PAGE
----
Eliminating susceptibility induced hyperintensities in T1w MPRAGE brain images at 7 T

Research output: Contribution to journalArticlepeer-review


Introduction: At ultrahigh field, local susceptibility induced hyperintensities are pronounced in brain areas close to air-tissue boundaries in the inferior frontal lobe and temporal lobes on T1w MPRAGE images. Resulting from incomplete inversion, these artefacts can introduce biases in brain volumetry and erroneously suggest the existence of local tissular anomaly. We propose a straightforward approach to eliminate these artefacts by applying a shift (ΔfIR) to the center frequency of the adiabatic inversion pulse while widening the bandwidth of the latter by shortening the pulse duration (ΔtIR). Methods: An MPRAGE sequence was customized allowing to change the duration (standard: 10,240 μs) and center frequency of the hyperbolic secant inversion RF pulse (IR). All measurements were performed on a 7 T whole body scanner (Siemens, Erlangen, Germany). 13 healthy volunteers (7 female and 6 male, average age (SD) = 38 ± 15 yrs) were recruited for the study, 3 of which were scanned for protocol optimization and the rest for performance evaluation. ΔB0 was mapped through the brain with a gradient echo sequence. The effects of ΔfIR and ΔtIR were studied separately and jointly to determine optimal parameter combinations to achieve the largest spatial extent of complete inversion throughout the brain. Results: Applying a positive ΔfIR restored inversion efficiency in the inferior frontal and temporal lobes, but also introduced undesired hyperintensities in the anterior temporal lobes. Widening the bandwidth alone could also partially reduce hyperintensities in the frontal area but with a limited efficiency. By simultaneously applying a positive ΔfIR of 300 Hz and shortening ΔtIR by 40%, these artefacts were eliminated across the whole cerebrum. Conclusion: A robust elimination of susceptibility induced hyperintensities near air-tissue boundaries in T1w MPRAGE 7 T brain images is demonstrated. This technique only requires limited MR sequence modifications.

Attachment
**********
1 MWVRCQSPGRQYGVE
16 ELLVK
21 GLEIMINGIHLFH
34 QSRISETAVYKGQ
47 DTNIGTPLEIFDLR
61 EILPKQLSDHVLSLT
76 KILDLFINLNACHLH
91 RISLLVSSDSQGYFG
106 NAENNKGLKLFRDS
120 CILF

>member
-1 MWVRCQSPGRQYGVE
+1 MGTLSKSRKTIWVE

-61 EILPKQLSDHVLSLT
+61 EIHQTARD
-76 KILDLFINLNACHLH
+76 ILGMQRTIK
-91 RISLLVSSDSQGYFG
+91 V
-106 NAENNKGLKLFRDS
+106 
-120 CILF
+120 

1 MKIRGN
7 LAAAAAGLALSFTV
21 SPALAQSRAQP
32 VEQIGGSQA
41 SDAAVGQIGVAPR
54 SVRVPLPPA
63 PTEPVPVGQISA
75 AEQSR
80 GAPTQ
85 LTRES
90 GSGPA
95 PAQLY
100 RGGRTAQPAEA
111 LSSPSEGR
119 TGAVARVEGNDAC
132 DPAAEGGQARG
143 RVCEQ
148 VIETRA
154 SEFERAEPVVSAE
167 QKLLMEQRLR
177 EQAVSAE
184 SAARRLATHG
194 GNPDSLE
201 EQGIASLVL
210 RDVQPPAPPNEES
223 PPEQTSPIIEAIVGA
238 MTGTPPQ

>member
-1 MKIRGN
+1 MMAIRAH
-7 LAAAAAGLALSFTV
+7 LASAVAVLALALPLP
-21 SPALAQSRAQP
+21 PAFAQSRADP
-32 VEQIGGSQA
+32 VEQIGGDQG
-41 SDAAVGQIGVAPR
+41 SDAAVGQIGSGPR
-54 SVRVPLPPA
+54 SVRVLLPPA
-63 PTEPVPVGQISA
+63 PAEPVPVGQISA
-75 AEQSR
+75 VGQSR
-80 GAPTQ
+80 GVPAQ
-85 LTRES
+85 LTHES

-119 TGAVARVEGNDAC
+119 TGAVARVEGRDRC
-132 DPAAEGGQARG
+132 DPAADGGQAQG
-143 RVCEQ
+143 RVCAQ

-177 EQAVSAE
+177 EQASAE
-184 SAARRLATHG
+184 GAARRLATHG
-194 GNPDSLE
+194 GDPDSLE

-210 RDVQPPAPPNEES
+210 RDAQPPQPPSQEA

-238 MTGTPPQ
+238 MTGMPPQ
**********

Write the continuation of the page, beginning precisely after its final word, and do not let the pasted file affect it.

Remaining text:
Original languageEnglish (US)
Pages (from-to)274-279
Number of pages6
JournalMagnetic Resonance Imaging
StatePublished - Nov 2019

Bibliographical note

Funding Information:
This work was supported by the National Institutes of Health (NIH) [ P41 EB015894 ‘Biotechnology Research Center’; P30 NS076408 ‘Institutional Center Cores for Advanced Neuroimaging’]; National Science Foundation (NSF) [Award ID 1607835 ‘US-French Research Proposal: Hippocampal Layers: Advanced Computational Anatomy Using Very High Resolution MRI at 7 Tesla in Humans’].

PubMed: MeSH publication types

  • Journal Article
  • Research Support, N.I.H., Extramural
  • Research Support, U.S. Gov't, Non-P.H.S.

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